Part of your due diligence should also be contracting with companies with a proven safety record. There are a number of things you can ask a service provider to determine if safety is a priority: Look for roofing firms that are current on their OSHA training and can provide certificates of completion, says Impellizeri. The National Roofing Contractors Association (NRCA) is authorized by OSHA to offer 10- and 30-hour safety courses. You can also ask prospectives about any in-house training they offer to employees.

You might ask within an RFP to review a company’s safety policies, Impellizeri says. Why would you allow workers on your roof who don’t have the right training or knowledge to do so safely?

You can also request a firm’s Experience Modification Rate (EMR). This is a number that every contractor receives from their insurance company. It is calculated based on past reported injuries and projected reoccurrences. An EMR of 1 is the baseline and the number moves higher with each accident or injury. You can stipulate that contractors have a certain EMR if they’re going to work on your building, explains Impellizeri. Note this number is only current for a three-year window and can fluctuate annually, adds Richardson.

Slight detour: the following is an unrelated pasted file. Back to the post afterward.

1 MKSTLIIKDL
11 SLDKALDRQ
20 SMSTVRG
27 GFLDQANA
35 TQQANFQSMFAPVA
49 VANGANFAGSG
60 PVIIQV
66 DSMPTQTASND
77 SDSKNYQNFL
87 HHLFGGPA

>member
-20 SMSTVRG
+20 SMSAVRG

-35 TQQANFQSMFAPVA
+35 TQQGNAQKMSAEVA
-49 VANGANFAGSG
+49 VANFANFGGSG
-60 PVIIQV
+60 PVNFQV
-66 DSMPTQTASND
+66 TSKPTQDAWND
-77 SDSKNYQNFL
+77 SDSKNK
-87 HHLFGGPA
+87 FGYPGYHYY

Another relevant number is the Total Incident Rates (TIR). This is based on cases reported in the OSHA 300 Logs for injury and illness recordkeeping, explains Richardson. You can also go on OSHA’s website and search for inspection data for specific companies.

As with most safety practices, it doesn’t take much to reduce your roof’s risk profile. The trick is to have the right measures in place and make sure all parties do their part to eliminate hazards.

“From the building owner and facilities department to the contracted roofing company, it is in everyone’s best interest to have the right safety training,” stresses Impellizeri. “If you don’t pay attention, people can get hurt.”

Jennie Morton [email protected] is senior editor of BUILDINGS.

About the Author

Jennie Morton

A former BUILDINGS editor, Jennie Morton is a freelance writer specializing in commercial architecture, IoT and proptech.